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What rules do I have to follow to ensure I am complying with maternity leave legislation?


When the pregnancy is confirmed, staff may take reasonable time off for medical visits  Stock image

When the pregnancy is confirmed, staff may take reasonable time off for medical visits Stock image

When the pregnancy is confirmed, staff may take reasonable time off for medical visits Stock image

Q: I have an employee who just informed me she is pregnant. She has given me a letter from her doctor confirming her due date is May 25, 2019. I have never had an employee who will be going on maternity leave so what advice can you give me to ensure I am compliant?

A: The area of maternity leave is highly protected in Ireland therefore it is great you are aware that you need to follow legislation strictly here. In Ireland, maternity leave is covered by the Maternity Protection Acts 1994 and 2004 and Maternity Protection (Health and Safety Leave Remuneration) Regulations, SI 20/1995. Your employee is covered by this legislation and so she is entitled to 26 weeks of maternity leave with the option of taking an additional period of 16 weeks unpaid. You, as the employer, are not obliged to pay maternity leave.

Your Policy: Firstly, you must ensure that your company handbook has a detailed policy that covers Maternity Leave.

This will help you and your employee understand what is expected from both parties.

Once the pregnancy is confirmed by the medical cert your employee may take reasonable time off for medical visits connected with the pregnancy.

There is no maximum or minimum amount of time off specified for these visits, it is simply as much time off as is necessary to attend each visit.

Do ask your employee to provide you with medical evidence of these appointments giving two weeks' notice to ensure business requirements are met in-house. The employee is entitled to be paid while keeping these medical appointments.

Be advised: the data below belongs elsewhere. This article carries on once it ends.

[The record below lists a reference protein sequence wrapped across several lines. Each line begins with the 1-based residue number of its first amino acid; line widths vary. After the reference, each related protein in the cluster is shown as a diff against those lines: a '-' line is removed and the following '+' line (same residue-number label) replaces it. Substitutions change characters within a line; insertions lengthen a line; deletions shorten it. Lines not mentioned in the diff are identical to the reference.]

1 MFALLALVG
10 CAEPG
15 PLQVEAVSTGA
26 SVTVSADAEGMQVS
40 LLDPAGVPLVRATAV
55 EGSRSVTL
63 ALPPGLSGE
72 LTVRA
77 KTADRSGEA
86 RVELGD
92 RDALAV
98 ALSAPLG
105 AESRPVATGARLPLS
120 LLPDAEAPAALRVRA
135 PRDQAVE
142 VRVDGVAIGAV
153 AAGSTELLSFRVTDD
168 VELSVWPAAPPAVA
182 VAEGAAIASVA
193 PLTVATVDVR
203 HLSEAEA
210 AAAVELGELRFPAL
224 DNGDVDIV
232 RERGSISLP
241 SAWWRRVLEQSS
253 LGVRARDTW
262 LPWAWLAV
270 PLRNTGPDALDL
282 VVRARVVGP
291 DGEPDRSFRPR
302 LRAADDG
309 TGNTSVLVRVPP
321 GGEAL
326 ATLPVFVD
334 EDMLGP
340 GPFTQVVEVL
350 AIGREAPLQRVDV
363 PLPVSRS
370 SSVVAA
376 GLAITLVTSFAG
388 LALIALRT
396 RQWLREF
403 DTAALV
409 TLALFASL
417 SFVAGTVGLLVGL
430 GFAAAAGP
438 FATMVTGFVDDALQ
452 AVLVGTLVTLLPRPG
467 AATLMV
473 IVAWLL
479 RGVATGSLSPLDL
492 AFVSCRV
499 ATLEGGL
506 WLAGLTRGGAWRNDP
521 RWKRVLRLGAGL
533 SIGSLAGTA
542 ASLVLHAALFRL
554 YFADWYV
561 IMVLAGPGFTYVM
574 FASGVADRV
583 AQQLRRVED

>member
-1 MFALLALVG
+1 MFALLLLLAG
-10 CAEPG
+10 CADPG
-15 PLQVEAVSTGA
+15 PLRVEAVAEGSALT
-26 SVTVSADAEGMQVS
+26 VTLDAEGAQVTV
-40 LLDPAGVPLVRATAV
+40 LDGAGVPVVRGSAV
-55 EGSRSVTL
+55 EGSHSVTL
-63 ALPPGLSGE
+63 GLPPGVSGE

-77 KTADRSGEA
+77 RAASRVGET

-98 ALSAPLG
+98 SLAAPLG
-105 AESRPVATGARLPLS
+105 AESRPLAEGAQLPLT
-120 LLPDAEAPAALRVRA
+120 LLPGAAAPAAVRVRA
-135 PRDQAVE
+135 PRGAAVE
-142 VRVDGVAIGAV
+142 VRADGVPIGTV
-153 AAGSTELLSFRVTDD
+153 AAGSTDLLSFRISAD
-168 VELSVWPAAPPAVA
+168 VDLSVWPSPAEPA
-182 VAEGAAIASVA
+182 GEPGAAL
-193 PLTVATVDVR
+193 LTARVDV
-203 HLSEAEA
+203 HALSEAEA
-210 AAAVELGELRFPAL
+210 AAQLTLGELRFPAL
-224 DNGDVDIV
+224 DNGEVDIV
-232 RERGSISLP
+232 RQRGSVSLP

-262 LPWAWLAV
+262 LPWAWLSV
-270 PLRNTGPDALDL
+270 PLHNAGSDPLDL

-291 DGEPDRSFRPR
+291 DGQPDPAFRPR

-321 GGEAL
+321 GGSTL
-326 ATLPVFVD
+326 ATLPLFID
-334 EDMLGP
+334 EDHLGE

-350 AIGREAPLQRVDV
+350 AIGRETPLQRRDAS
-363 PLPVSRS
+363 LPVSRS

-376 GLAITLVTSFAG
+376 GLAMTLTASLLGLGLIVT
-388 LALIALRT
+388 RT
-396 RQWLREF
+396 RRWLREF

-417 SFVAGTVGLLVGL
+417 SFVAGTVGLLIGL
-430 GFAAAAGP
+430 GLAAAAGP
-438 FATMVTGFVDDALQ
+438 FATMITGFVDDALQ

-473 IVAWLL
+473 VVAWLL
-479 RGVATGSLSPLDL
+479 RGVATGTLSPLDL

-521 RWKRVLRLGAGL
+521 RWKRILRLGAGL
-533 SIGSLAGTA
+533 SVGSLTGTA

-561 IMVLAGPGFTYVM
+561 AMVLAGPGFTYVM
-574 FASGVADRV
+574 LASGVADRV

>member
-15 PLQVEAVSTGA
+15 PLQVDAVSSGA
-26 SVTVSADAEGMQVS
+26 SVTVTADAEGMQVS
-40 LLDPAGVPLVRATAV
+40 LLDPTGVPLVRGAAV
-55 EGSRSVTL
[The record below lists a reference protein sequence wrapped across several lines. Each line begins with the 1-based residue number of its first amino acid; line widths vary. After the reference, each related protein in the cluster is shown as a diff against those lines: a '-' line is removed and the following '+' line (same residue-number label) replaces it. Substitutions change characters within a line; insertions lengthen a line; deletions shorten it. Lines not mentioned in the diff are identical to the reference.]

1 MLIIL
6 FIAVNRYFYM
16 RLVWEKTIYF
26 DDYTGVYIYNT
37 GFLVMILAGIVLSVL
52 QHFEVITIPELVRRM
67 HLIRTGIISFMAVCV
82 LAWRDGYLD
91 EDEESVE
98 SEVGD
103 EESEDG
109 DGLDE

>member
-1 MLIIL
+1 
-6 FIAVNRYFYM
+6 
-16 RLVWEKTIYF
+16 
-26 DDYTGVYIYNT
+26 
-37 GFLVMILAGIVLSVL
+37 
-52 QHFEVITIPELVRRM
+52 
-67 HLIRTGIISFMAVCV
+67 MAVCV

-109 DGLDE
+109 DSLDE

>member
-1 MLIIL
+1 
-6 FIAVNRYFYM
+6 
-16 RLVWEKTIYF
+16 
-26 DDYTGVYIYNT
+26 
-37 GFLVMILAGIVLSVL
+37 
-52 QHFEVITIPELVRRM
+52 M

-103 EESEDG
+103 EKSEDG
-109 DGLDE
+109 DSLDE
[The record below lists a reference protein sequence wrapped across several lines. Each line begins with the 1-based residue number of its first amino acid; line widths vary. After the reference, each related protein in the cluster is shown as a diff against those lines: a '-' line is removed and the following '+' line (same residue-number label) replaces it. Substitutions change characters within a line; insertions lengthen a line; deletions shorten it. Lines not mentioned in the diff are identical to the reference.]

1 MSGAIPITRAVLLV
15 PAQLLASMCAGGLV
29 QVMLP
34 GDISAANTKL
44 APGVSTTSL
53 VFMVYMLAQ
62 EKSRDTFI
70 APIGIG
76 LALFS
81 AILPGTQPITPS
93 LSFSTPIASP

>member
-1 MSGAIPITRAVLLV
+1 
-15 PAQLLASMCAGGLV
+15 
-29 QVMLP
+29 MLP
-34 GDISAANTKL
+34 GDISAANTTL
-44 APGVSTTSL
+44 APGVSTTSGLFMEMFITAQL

Health & Safety: You have a duty to carry out a risk assessment with each and every pregnant employee you may have in the future. If there are risks, these should be either removed if possible or the employee moved away from them.

Starting the Leave: Maternity leave must commence at least two weeks before the end of the expected due date.

For example, if your employee gives you a due date of 25 December, 2019, she will start her maternity leave at least two weeks in advance which is December 11, 2019. The last day of work will be December 10, 2018. The statutory Maternity Leave, given she takes the full entitlement, will be due to end on June 11, 2019. The return to work date is the June 12, 2019.

Premature Birth: In the event of an unfortunate premature birth, maternity leave will commence immediately from the date of birth. The time between the birth and the date of birth as per the original medical cert will be additional to the statutory 26 weeks of maternity leave for your employee.

Additional Maternity Leave: Your employee is entitled to an additional period of 16 weeks' leave, after her 26 weeks, which must be taken immediately following the maternity leave 16-week period.

There is no payment from Social Welfare during this 16-week period. She must inform you of her intention to take such leave no later than four weeks before the end of the maternity leave period.

Given the example above, this would mean she will have to give you notice no later than May 14, 2019. If the employee opted to take the additional maternity leave of 16 weeks' unpaid, this would commence on June 11, 2019 with the finish date October 1 2019 and the return to work date October 2, 2019.

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Employment Rights: Your employee will accrue annual leave and public holidays, during maternity leave, as if she was still in work.

Return To Work: Your employee may return to work at any time from four weeks after the date of birth.

On her return, your team member has the right to return to work to do the same job, under the same contract of employment, in the same conditions or not less favourable than before the leave was taken.

If the above is not possible or practical she must be offered a suitable alternative under a new contract. We would urge you to seek best practice advice on this if there is a potential that this may occur as maternity leave is so highly protected.

Caroline McEnery, managing director of The HR Suite is also author of The Art of Asking the Right Questions, a manager's toolkit on all HR-related tips to proactively manage your team

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